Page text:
An export-oriented Vietnam means the contract of international sale of goods accounts for a large share of the total commercial contracts in the country.  While it has witnessed positive growth year on year in an open economy, it is still at a trade deficit as the internal demands for international goods and imports remain strong.  Since many Vietnamese businesses are small to medium enterprises with little bargaining power, the CISG would save negotiation costs and offer a second layer of protection to these businesses when they fail to state clear provisions in their contracts.

 

As an important trading partner and a crucial member of the ASEAN, it is vital for interested Taiwanese investors, businesses and government agencies to gain a comprehensive understanding of Vietnam under Taiwan’s “New Southward Policy”.  The “Policy” aims to strengthen relations and establish mechanisms to help Taiwanese investors develop markets in the ASEAN and South Asia, which includes exchanges covering trade, investment, culture, education, research, and more.  As the 7th member to join the ASEAN, Vietnam has evolved into an important stakeholder in the Southeast Asian community by taking on a more central role in the Association.  It is also catching up to other “Tier 1” ASEAN economies (the original founding members) due to its rapid economic development.  Furthermore, Taiwan-Vietnam bilateral trade between January and September 2016 has exceeded USD 9.8 billion with a 2% increase in the month of September compared to the previous year.  Vietnam as a growth engine offers plenty of opportunities, which needs to be watched and observed carefully by interested businesses to benefit from it.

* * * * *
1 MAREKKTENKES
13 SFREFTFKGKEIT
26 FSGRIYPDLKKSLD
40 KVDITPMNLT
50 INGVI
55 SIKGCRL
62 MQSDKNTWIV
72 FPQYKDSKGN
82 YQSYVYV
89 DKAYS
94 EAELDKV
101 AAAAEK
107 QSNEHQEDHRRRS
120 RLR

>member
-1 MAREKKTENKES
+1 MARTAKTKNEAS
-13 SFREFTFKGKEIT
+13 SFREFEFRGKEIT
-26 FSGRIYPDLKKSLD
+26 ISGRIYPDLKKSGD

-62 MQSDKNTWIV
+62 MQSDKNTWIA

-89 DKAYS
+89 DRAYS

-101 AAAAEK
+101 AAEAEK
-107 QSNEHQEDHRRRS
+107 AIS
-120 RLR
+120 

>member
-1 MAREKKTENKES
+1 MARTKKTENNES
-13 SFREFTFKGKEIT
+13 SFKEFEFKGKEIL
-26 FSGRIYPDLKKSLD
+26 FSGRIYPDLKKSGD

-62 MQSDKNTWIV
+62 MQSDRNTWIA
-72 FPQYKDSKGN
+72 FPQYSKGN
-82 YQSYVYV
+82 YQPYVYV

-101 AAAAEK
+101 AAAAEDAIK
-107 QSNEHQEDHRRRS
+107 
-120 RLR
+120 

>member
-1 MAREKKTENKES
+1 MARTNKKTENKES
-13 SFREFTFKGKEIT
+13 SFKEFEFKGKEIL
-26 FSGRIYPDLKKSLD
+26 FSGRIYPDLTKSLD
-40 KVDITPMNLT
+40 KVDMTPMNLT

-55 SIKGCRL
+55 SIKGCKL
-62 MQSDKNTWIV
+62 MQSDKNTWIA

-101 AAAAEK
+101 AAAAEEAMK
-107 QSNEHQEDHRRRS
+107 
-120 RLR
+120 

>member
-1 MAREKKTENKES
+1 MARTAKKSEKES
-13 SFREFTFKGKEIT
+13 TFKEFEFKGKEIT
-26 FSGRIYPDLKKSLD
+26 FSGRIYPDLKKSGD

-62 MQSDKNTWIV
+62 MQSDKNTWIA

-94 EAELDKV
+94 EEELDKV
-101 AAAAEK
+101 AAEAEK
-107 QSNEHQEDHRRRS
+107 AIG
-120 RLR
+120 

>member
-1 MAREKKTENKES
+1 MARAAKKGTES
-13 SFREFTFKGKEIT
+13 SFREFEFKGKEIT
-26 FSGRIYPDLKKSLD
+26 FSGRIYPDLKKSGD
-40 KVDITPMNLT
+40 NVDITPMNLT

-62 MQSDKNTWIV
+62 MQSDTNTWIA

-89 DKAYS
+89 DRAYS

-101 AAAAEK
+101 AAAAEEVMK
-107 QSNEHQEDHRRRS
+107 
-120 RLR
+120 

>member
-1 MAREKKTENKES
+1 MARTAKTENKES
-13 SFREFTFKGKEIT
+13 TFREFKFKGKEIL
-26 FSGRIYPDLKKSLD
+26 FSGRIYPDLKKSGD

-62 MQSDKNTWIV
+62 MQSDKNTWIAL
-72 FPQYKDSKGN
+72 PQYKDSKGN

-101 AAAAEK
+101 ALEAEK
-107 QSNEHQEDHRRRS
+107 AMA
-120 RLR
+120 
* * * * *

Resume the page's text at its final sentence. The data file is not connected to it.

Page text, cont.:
The Taiwanese government has emphasized that the "Policy" acts as one of the solutions to help alleviate challenges felt by Taiwanese industries at home, but it must also actively cooperate with China’s “One Belt, One Road Initiative” (OBOR) to expand the pie.  As the "Policy" does not seek to work against OBOR, but rather serves as a model for constructive cooperation, cross-strait enterprises should establish more exchanges with Vietnam to test the model and to benefit from its internal market.  However, businesses must always remain alert to any domestic legal changes in those nations that may potentially impede their interests (such as the CISG’s entry into force in Vietnam in January 2017), as well as the importance of legally protecting their overseas investments and nationals. 

 

Liu & Partners as the only Taiwanese law firm representative at the 2016 UNCITRAL Vietnam Workshop is uniquely qualified to serve our cross-strait and international clients’ needs in complex transactions and international dispute resolution in the Southeast Asia.  We are dedicated to helping cross-strait enterprises to create and enhance their businesses under the “New Southward Policy” by working closely with reputable local firms in Vietnam and other parts of Southeast Asia.  We continue to ensure our clients are provided the most comprehensive solutions and best practices across multiple jurisdictions by working closely with our worldwide alliance law firms.  Please contact us for further information.